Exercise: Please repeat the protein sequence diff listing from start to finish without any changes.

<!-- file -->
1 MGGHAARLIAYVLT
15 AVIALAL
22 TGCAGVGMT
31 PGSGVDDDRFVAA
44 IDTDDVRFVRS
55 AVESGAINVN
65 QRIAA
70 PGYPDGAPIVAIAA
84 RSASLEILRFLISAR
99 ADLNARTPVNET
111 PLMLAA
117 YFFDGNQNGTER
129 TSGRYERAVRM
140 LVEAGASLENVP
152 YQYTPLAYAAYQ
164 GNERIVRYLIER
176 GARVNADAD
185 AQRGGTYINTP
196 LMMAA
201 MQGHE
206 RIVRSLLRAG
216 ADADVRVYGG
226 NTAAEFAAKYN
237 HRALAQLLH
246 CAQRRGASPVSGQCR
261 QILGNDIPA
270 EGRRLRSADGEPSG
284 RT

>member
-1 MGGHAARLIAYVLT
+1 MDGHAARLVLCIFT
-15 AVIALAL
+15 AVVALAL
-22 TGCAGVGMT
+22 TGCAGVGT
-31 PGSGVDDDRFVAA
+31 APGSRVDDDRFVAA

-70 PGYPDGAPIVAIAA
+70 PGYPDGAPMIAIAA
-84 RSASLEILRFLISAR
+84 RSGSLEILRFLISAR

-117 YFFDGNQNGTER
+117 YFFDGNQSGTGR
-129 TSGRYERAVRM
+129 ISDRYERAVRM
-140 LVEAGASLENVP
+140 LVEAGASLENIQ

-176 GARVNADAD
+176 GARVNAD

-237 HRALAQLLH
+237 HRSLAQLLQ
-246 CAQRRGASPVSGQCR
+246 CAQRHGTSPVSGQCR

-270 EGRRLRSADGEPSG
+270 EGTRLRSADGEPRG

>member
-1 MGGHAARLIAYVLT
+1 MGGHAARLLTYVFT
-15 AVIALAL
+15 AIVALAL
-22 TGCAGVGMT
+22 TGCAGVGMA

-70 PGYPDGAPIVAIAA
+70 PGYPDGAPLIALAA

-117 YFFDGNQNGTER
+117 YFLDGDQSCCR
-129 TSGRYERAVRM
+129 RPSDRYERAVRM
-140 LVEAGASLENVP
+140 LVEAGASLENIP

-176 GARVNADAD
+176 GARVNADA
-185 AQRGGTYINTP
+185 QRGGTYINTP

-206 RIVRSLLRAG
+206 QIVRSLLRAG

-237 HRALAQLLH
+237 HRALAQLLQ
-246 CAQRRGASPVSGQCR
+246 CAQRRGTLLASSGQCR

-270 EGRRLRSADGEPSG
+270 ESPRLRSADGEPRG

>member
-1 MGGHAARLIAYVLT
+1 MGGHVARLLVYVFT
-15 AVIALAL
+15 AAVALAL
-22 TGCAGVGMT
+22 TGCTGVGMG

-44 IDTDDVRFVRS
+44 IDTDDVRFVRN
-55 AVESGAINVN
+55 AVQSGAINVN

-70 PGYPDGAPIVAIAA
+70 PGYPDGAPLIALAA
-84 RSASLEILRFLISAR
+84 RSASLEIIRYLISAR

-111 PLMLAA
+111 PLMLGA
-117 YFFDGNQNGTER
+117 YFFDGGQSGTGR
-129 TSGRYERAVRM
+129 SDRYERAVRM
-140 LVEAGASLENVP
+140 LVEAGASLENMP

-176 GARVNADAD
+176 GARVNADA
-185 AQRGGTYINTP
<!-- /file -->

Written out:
1 MGGHAARLIAYVLT
15 AVIALAL
22 TGCAGVGMT
31 PGSGVDDDRFVAA
44 IDTDDVRFVRS
55 AVESGAINVN
65 QRIAA
70 PGYPDGAPIVAIAA
84 RSASLEILRFLISAR
99 ADLNARTPVNET
111 PLMLAA
117 YFFDGNQNGTER
129 TSGRYERAVRM
140 LVEAGASLENVP
152 YQYTPLAYAAYQ
164 GNERIVRYLIER
176 GARVNADAD
185 AQRGGTYINTP
196 LMMAA
201 MQGHE
206 RIVRSLLRAG
216 ADADVRVYGG
226 NTAAEFAAKYN
237 HRALAQLLH
246 CAQRRGASPVSGQCR
261 QILGNDIPA
270 EGRRLRSADGEPSG
284 RT

>member
-1 MGGHAARLIAYVLT
+1 MDGHAARLVLCIFT
-15 AVIALAL
+15 AVVALAL
-22 TGCAGVGMT
+22 TGCAGVGT
-31 PGSGVDDDRFVAA
+31 APGSRVDDDRFVAA

-70 PGYPDGAPIVAIAA
+70 PGYPDGAPMIAIAA
-84 RSASLEILRFLISAR
+84 RSGSLEILRFLISAR

-117 YFFDGNQNGTER
+117 YFFDGNQSGTGR
-129 TSGRYERAVRM
+129 ISDRYERAVRM
-140 LVEAGASLENVP
+140 LVEAGASLENIQ

-176 GARVNADAD
+176 GARVNAD

-237 HRALAQLLH
+237 HRSLAQLLQ
-246 CAQRRGASPVSGQCR
+246 CAQRHGTSPVSGQCR

-270 EGRRLRSADGEPSG
+270 EGTRLRSADGEPRG

>member
-1 MGGHAARLIAYVLT
+1 MGGHAARLLTYVFT
-15 AVIALAL
+15 AIVALAL
-22 TGCAGVGMT
+22 TGCAGVGMA

-70 PGYPDGAPIVAIAA
+70 PGYPDGAPLIALAA

-117 YFFDGNQNGTER
+117 YFLDGDQSCCR
-129 TSGRYERAVRM
+129 RPSDRYERAVRM
-140 LVEAGASLENVP
+140 LVEAGASLENIP

-176 GARVNADAD
+176 GARVNADA
-185 AQRGGTYINTP
+185 QRGGTYINTP

-206 RIVRSLLRAG
+206 QIVRSLLRAG

-237 HRALAQLLH
+237 HRALAQLLQ
-246 CAQRRGASPVSGQCR
+246 CAQRRGTLLASSGQCR

-270 EGRRLRSADGEPSG
+270 ESPRLRSADGEPRG

>member
-1 MGGHAARLIAYVLT
+1 MGGHVARLLVYVFT
-15 AVIALAL
+15 AAVALAL
-22 TGCAGVGMT
+22 TGCTGVGMG

-44 IDTDDVRFVRS
+44 IDTDDVRFVRN
-55 AVESGAINVN
+55 AVQSGAINVN

-70 PGYPDGAPIVAIAA
+70 PGYPDGAPLIALAA
-84 RSASLEILRFLISAR
+84 RSASLEIIRYLISAR

-111 PLMLAA
+111 PLMLGA
-117 YFFDGNQNGTER
+117 YFFDGGQSGTGR
-129 TSGRYERAVRM
+129 SDRYERAVRM
-140 LVEAGASLENVP
+140 LVEAGASLENMP

-176 GARVNADAD
+176 GARVNADA
-185 AQRGGTYINTP